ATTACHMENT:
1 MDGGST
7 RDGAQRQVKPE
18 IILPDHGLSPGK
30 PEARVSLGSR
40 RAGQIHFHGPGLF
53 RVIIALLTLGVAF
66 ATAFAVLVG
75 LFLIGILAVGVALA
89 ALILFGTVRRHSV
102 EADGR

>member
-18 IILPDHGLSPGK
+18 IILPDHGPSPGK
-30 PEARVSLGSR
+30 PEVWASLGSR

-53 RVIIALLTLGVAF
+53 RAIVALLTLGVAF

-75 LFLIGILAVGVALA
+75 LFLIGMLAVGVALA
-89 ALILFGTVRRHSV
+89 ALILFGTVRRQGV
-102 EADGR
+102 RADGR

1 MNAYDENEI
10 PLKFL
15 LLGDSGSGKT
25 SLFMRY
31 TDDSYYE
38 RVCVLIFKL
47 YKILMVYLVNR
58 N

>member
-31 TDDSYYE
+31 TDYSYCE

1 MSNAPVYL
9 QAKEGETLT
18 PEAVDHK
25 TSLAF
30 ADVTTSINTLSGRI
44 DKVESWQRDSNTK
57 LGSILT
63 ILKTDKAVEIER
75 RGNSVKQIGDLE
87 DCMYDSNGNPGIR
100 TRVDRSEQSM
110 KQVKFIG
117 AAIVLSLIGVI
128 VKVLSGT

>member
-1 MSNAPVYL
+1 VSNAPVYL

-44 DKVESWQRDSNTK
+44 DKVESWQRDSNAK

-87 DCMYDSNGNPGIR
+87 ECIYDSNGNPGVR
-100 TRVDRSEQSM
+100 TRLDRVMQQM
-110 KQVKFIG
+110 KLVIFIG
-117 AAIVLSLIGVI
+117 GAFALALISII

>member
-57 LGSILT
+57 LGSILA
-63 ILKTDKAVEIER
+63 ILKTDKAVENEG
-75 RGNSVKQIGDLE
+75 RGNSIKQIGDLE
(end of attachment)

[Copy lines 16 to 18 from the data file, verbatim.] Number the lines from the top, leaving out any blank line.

-53 RVIIALLTLGVAF
+53 RAIVALLTLGVAF

-75 LFLIGILAVGVALA